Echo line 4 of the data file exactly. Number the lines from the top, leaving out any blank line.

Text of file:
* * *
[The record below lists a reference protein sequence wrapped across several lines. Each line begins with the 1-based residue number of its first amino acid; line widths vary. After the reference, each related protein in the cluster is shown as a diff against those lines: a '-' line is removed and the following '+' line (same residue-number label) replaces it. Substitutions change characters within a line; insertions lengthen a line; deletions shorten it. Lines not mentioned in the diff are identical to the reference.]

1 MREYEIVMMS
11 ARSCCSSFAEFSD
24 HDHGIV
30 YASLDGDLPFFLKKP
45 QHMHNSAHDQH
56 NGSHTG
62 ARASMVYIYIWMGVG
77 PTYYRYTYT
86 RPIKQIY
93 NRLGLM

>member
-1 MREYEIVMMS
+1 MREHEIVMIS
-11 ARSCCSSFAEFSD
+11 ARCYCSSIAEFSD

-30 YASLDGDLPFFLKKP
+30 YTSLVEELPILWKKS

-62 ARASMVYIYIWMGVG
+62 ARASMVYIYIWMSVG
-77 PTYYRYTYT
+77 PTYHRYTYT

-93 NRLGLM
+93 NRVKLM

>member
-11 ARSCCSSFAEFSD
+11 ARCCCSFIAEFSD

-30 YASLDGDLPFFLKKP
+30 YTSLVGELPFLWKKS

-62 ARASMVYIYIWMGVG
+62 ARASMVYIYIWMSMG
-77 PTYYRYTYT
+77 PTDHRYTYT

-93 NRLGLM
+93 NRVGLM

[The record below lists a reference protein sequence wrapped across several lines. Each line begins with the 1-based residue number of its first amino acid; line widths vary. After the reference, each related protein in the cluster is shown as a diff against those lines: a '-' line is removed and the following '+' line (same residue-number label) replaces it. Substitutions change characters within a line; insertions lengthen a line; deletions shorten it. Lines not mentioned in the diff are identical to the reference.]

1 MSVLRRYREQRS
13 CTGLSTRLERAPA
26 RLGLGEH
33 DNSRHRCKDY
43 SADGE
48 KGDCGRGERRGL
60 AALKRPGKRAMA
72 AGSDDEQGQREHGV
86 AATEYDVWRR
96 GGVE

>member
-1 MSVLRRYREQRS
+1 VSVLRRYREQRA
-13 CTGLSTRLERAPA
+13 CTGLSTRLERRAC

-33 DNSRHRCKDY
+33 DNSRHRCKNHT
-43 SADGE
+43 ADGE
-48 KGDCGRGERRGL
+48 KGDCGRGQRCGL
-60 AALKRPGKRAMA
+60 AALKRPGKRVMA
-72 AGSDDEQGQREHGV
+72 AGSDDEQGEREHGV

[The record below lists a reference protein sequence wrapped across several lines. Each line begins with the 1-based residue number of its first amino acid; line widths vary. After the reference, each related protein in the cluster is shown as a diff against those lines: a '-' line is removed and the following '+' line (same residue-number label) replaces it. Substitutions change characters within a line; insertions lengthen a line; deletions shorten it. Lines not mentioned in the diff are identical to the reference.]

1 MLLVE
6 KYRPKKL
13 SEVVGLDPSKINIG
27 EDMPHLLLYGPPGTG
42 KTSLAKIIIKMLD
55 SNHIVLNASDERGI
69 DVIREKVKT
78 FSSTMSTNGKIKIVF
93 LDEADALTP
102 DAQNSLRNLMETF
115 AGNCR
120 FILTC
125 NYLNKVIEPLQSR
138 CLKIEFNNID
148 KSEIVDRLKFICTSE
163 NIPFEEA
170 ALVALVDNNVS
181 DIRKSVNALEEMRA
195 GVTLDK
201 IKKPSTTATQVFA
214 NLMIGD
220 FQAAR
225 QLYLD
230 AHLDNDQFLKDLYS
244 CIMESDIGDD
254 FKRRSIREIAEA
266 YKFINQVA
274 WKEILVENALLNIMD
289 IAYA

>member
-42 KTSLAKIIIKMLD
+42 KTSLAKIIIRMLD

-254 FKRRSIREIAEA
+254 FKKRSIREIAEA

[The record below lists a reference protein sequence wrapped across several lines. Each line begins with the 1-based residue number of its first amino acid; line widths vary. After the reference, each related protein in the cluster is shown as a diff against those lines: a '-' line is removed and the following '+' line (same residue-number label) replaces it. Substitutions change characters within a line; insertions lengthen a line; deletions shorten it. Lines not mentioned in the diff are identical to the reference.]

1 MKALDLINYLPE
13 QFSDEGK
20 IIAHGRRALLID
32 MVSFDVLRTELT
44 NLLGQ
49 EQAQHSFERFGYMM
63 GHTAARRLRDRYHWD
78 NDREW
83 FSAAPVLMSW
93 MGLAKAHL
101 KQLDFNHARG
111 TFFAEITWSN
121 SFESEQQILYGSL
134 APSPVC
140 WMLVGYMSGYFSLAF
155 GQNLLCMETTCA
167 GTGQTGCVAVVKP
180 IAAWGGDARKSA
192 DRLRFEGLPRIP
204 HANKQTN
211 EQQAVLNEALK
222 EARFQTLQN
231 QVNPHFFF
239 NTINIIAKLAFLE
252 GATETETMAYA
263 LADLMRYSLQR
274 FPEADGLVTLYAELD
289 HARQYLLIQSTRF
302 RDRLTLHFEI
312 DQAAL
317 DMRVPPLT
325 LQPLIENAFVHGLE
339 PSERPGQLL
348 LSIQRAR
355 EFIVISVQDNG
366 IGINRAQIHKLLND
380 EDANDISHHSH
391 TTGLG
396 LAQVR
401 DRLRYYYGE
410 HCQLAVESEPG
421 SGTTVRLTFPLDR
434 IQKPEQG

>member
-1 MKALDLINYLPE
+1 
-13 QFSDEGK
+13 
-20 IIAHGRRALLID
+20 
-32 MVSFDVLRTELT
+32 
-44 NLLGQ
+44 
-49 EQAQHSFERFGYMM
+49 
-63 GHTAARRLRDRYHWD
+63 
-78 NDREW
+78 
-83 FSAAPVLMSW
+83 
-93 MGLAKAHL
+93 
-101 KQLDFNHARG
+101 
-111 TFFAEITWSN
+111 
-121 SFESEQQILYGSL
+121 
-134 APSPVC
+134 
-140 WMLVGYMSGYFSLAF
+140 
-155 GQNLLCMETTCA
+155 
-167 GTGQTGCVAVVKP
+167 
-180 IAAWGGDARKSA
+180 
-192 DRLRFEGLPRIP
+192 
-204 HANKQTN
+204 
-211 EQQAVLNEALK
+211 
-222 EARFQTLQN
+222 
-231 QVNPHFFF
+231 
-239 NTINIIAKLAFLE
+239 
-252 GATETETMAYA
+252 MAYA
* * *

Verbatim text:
24 HDHGIV